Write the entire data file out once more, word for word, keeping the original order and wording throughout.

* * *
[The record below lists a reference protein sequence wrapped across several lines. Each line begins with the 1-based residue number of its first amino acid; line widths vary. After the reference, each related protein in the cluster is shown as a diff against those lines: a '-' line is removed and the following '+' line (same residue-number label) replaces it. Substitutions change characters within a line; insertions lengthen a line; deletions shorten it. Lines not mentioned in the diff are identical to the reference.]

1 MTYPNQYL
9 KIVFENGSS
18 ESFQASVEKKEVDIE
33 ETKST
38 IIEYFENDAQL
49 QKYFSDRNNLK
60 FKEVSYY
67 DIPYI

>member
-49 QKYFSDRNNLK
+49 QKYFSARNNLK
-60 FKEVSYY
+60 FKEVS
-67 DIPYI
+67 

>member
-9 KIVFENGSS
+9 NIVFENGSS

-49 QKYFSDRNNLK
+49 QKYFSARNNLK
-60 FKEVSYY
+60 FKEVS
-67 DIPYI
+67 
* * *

[The record below lists a reference protein sequence wrapped across several lines. Each line begins with the 1-based residue number of its first amino acid; line widths vary. After the reference, each related protein in the cluster is shown as a diff against those lines: a '-' line is removed and the following '+' line (same residue-number label) replaces it. Substitutions change characters within a line; insertions lengthen a line; deletions shorten it. Lines not mentioned in the diff are identical to the reference.]

1 MTYPNQYL
9 KIVFENGSS
18 ESFQASVEKKEVDIE
33 ETKST
38 IIEYFENDAQL
49 QKYFSDRNNLK
60 FKEVSYY
67 DIPYI

>member
-49 QKYFSDRNNLK
+49 QKYFSARNNLK
-60 FKEVSYY
+60 FKEVS
-67 DIPYI
+67 

>member
-9 KIVFENGSS
+9 NIVFENGSS

-49 QKYFSDRNNLK
+49 QKYFSARNNLK
-60 FKEVSYY
+60 FKEVS
-67 DIPYI
+67 